Viruses have long been maligned as worthless, pseudo-alive parasites, but treatment for antibiotic-resistant infections may be about to go viral. No, we don’t mean cats taking medicine on video (although…). No, this is phage therapy.
Phages are viruses that infect bacteria, and research into using them to treat bacterial infections goes back decades, especially in the former Soviet states. Phage therapy never made it very far in the West though; apparently the iron curtain had a sub-micron pore size.
But with antibiotics losing their punch, drug-resistant bacteria have aroused renewed interest in phages. Phages can be counter-evolved as bacteria develop resistance, and their specificity means they won’t cluster-bomb the gut microbiome, like some antibiotics.
Two papers on the subject recently caught our eyes for their novel approaches. One used non-replicating “phagemids” to avoid safety issues, and the other aimed to remove resistance genes from resident hospital bacteria.
Phagemids for Safer Phage Therapy
One of the main concerns with phage therapy is safety. For one thing, the idea of releasing self-replicating viruses into a patient can make people queasy. For another, when phages lyse bacteria, they release endotoxins that can cause collateral damage.
To get around the replication issue, Russell Krom in Jim Collins’ lab in Boston used a two-plasmid helper system to produce phages. The first helper plasmid expresses all the necessary phage genes, while the second payload plasmid gets packaged into the phage. Since the payload plasmid doesn’t have the phage genes, it can’t produce more phages in the wild. As a second bonus, eliminating phage genes from the payload also avoided superinfection exclusion, in which virus-infected bacteria are resistant to repeated infection.
To avoid lysing targeted bacteria, the researchers found toxin genes that would kill infected cells without lysing them. In mice, the phagemid system successfully treated peritonitis, and in vitro, it was much better than phages at avoiding bacterial resistance.
Phage to Purge Resistance Genes from Hospitals
In a completely different approach, Ido Yosef and Miriam Manor in Udi Qimron’s lab aimed to treat the hospital instead of the patient. Many hospital infections come from bacteria that escape cleaning and then make their way into vulnerable patients. Because hospitals use antibiotics so often, their residential microbes have been selected for antibiotic resistance.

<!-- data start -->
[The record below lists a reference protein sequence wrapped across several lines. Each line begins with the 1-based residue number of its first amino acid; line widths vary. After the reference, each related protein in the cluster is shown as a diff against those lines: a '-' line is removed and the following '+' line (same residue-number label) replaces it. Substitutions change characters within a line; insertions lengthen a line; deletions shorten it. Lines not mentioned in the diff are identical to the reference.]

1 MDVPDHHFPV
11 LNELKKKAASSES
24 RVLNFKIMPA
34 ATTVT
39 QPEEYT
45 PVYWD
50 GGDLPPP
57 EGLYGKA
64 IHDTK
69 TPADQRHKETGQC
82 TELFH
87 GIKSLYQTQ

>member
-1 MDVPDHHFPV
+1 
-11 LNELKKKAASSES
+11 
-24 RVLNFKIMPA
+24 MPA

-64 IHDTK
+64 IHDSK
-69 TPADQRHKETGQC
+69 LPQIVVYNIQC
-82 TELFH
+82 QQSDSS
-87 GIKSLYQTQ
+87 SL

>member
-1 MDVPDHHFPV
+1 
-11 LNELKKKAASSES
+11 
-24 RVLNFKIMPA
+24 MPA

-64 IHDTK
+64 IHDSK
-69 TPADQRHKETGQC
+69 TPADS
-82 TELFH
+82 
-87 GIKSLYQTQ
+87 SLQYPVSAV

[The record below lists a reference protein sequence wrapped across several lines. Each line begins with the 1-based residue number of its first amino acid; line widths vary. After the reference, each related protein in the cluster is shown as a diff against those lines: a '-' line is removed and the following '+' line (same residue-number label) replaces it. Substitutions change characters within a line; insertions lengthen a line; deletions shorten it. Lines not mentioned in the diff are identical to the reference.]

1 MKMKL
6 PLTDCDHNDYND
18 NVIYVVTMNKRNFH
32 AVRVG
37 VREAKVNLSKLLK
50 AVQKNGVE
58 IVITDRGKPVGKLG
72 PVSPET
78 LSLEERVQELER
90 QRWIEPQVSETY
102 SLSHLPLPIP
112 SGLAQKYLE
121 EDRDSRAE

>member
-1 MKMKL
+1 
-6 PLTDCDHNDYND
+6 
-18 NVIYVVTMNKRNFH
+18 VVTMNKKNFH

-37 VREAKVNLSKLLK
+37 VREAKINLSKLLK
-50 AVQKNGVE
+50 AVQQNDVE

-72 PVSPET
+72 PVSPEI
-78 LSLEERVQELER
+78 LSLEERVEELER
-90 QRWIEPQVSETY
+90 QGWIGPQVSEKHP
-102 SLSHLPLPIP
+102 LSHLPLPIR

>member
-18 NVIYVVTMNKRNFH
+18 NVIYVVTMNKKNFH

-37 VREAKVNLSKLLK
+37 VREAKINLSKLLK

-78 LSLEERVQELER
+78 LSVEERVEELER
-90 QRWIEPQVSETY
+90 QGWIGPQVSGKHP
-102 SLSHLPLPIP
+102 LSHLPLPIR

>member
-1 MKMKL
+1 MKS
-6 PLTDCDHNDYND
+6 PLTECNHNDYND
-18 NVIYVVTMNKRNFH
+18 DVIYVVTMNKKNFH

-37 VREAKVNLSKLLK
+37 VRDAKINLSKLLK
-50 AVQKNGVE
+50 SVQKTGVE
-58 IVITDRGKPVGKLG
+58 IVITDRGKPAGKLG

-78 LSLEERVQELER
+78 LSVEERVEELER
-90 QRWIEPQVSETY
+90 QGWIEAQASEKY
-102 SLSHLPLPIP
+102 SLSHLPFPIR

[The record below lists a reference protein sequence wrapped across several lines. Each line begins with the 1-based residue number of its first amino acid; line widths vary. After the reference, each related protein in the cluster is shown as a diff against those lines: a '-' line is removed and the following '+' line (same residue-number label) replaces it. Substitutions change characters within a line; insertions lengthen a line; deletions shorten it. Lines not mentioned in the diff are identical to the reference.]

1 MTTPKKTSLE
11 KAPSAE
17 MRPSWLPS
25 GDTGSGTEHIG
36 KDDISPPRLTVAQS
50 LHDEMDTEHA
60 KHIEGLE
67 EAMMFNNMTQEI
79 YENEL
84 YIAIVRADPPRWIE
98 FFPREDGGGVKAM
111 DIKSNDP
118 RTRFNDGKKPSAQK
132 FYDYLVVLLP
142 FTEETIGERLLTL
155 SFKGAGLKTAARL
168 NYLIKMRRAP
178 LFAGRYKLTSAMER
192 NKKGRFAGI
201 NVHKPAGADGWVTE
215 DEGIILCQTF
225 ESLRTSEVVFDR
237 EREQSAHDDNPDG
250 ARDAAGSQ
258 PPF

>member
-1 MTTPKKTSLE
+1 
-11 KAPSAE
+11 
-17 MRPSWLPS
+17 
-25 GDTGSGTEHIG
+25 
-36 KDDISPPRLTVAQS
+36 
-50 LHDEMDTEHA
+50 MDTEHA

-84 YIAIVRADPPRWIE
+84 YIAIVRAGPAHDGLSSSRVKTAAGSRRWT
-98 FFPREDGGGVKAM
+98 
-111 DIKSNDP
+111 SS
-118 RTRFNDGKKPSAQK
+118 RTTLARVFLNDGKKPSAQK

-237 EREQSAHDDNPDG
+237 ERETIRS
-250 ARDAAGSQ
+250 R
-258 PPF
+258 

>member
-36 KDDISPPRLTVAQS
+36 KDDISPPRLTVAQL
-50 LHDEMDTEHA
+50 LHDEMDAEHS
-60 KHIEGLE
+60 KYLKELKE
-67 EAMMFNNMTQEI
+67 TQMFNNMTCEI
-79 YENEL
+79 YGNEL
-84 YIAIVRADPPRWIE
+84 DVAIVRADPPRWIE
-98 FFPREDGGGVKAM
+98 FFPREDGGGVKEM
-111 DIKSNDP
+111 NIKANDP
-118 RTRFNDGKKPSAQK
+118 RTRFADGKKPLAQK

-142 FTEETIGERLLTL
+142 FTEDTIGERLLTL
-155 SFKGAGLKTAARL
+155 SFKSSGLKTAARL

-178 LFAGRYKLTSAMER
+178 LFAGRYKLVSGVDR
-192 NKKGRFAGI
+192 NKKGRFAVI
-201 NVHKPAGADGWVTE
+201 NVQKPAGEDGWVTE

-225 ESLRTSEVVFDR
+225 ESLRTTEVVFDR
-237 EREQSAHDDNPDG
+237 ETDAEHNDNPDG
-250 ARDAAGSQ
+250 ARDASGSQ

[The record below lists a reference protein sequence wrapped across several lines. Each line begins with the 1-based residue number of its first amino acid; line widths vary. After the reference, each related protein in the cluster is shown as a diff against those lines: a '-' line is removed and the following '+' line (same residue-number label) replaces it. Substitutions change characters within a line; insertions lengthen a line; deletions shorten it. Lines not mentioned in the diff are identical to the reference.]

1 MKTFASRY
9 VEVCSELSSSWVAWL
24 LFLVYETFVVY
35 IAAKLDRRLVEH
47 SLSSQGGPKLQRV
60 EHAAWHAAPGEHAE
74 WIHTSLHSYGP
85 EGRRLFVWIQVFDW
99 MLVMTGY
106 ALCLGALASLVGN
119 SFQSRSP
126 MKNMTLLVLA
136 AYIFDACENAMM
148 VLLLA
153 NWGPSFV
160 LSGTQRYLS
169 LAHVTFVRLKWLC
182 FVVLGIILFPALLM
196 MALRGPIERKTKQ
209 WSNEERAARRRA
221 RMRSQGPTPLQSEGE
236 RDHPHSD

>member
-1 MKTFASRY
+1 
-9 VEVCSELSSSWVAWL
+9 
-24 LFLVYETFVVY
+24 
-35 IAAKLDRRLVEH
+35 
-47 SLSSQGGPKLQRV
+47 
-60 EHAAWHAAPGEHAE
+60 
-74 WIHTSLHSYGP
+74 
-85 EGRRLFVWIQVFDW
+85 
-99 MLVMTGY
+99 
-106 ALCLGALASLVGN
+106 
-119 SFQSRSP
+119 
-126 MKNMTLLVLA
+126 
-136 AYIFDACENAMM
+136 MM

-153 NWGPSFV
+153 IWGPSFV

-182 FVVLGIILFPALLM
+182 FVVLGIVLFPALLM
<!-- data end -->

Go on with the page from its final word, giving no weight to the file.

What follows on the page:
Phage therapy could eliminate resistance genes by delivering CRISPR cassettes that target those genes, but combining this with antibiotics will always promote “escape” mutants that remain resistant. To avoid this, these researchers propose a two-step method.
First, lysogenic (genomically integrating) phages would deliver a CRISPR cassette targeting resistance genes. Next, antibiotic-sensitive bacteria would be selected by infecting with lytic (killer) phages with the same short sequence targeted by the CRISPR payload. CRISPR would chop up resistance genes (and the lytic phage) in lysogenized bacteria, while non-lysogenized bacteria would be killed by the lytic phage.
The idea here is that it’s impossible to eliminate all bacteria from hospitals, so we may as well make them antibiotic-susceptible. Then when infections do occur, they can easily be treated. Similar to how a healthy gut microbiome can prevent bad bacteria from taking over, maybe we can make the hospital microbiome “healthy”, or at least less threatening.
The authors envision this targeted selection step being used in sprays and hand soaps alongside traditional disinfection and cleaning. The idea is definitely cool, but if bad bacteria somehow escape normal cleaning, it’s not clear if the combo-phage spray would get to them any better. We’ll keep a spare spray can around just in case.
Let’s help these papers go viral! Here are the links: